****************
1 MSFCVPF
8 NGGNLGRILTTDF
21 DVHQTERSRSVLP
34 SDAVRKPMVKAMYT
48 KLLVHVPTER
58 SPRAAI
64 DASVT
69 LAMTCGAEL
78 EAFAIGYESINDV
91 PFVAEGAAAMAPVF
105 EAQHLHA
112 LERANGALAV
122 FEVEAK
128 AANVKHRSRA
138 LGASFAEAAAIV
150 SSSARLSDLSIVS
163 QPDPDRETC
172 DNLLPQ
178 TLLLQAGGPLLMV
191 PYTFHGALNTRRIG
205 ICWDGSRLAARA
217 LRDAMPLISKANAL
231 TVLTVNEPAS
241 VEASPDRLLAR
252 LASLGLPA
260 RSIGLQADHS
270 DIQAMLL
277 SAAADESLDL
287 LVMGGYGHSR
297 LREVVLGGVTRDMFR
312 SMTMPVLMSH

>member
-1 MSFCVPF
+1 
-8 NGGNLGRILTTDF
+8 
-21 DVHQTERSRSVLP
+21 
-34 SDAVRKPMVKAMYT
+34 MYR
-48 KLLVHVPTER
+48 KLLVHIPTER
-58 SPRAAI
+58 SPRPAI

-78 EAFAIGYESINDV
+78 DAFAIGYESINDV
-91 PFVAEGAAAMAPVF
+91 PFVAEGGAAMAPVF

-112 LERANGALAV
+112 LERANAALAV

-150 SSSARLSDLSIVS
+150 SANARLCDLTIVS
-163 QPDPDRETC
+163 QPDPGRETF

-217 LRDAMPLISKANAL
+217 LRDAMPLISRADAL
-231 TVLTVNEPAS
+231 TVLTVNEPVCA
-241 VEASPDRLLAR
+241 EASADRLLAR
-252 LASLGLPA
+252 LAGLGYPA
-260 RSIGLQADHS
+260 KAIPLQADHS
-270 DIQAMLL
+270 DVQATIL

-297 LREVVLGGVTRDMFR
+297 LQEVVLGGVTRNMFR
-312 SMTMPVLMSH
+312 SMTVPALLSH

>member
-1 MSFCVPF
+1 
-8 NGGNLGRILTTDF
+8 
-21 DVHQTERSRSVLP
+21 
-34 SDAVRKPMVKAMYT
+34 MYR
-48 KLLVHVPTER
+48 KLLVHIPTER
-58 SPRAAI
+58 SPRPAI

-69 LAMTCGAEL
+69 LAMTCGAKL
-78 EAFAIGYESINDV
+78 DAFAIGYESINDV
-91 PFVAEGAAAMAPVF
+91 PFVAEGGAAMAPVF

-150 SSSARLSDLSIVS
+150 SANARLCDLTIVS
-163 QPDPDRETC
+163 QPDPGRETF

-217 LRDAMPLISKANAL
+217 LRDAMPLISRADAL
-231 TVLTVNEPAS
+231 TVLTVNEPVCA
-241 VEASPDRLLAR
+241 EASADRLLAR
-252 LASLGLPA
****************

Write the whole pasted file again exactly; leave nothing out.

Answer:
1 MSFCVPF
8 NGGNLGRILTTDF
21 DVHQTERSRSVLP
34 SDAVRKPMVKAMYT
48 KLLVHVPTER
58 SPRAAI
64 DASVT
69 LAMTCGAEL
78 EAFAIGYESINDV
91 PFVAEGAAAMAPVF
105 EAQHLHA
112 LERANGALAV
122 FEVEAK
128 AANVKHRSRA
138 LGASFAEAAAIV
150 SSSARLSDLSIVS
163 QPDPDRETC
172 DNLLPQ
178 TLLLQAGGPLLMV
191 PYTFHGALNTRRIG
205 ICWDGSRLAARA
217 LRDAMPLISKANAL
231 TVLTVNEPAS
241 VEASPDRLLAR
252 LASLGLPA
260 RSIGLQADHS
270 DIQAMLL
277 SAAADESLDL
287 LVMGGYGHSR
297 LREVVLGGVTRDMFR
312 SMTMPVLMSH

>member
-1 MSFCVPF
+1 
-8 NGGNLGRILTTDF
+8 
-21 DVHQTERSRSVLP
+21 
-34 SDAVRKPMVKAMYT
+34 MYR
-48 KLLVHVPTER
+48 KLLVHIPTER
-58 SPRAAI
+58 SPRPAI

-78 EAFAIGYESINDV
+78 DAFAIGYESINDV
-91 PFVAEGAAAMAPVF
+91 PFVAEGGAAMAPVF

-112 LERANGALAV
+112 LERANAALAV

-150 SSSARLSDLSIVS
+150 SANARLCDLTIVS
-163 QPDPDRETC
+163 QPDPGRETF

-217 LRDAMPLISKANAL
+217 LRDAMPLISRADAL
-231 TVLTVNEPAS
+231 TVLTVNEPVCA
-241 VEASPDRLLAR
+241 EASADRLLAR
-252 LASLGLPA
+252 LAGLGYPA
-260 RSIGLQADHS
+260 KAIPLQADHS
-270 DIQAMLL
+270 DVQATIL

-297 LREVVLGGVTRDMFR
+297 LQEVVLGGVTRNMFR
-312 SMTMPVLMSH
+312 SMTVPALLSH

>member
-1 MSFCVPF
+1 
-8 NGGNLGRILTTDF
+8 
-21 DVHQTERSRSVLP
+21 
-34 SDAVRKPMVKAMYT
+34 MYR
-48 KLLVHVPTER
+48 KLLVHIPTER
-58 SPRAAI
+58 SPRPAI

-69 LAMTCGAEL
+69 LAMTCGAKL
-78 EAFAIGYESINDV
+78 DAFAIGYESINDV
-91 PFVAEGAAAMAPVF
+91 PFVAEGGAAMAPVF

-150 SSSARLSDLSIVS
+150 SANARLCDLTIVS
-163 QPDPDRETC
+163 QPDPGRETF

-217 LRDAMPLISKANAL
+217 LRDAMPLISRADAL
-231 TVLTVNEPAS
+231 TVLTVNEPVCA
-241 VEASPDRLLAR
+241 EASADRLLAR
-252 LASLGLPA